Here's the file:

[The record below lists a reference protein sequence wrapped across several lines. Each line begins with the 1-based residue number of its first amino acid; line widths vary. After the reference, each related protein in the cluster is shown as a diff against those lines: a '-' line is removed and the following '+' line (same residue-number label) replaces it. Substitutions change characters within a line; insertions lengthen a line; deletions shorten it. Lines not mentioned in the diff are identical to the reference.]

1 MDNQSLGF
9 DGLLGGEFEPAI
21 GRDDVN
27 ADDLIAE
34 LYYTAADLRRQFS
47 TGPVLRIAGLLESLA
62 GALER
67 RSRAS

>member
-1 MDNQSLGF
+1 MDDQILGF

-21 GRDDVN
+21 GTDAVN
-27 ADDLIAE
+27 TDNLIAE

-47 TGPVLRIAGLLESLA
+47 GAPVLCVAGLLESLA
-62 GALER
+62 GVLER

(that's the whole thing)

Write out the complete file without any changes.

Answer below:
[The record below lists a reference protein sequence wrapped across several lines. Each line begins with the 1-based residue number of its first amino acid; line widths vary. After the reference, each related protein in the cluster is shown as a diff against those lines: a '-' line is removed and the following '+' line (same residue-number label) replaces it. Substitutions change characters within a line; insertions lengthen a line; deletions shorten it. Lines not mentioned in the diff are identical to the reference.]

1 MDNQSLGF
9 DGLLGGEFEPAI
21 GRDDVN
27 ADDLIAE
34 LYYTAADLRRQFS
47 TGPVLRIAGLLESLA
62 GALER
67 RSRAS

>member
-1 MDNQSLGF
+1 MDDQILGF

-21 GRDDVN
+21 GTDAVN
-27 ADDLIAE
+27 TDNLIAE

-47 TGPVLRIAGLLESLA
+47 GAPVLCVAGLLESLA
-62 GALER
+62 GVLER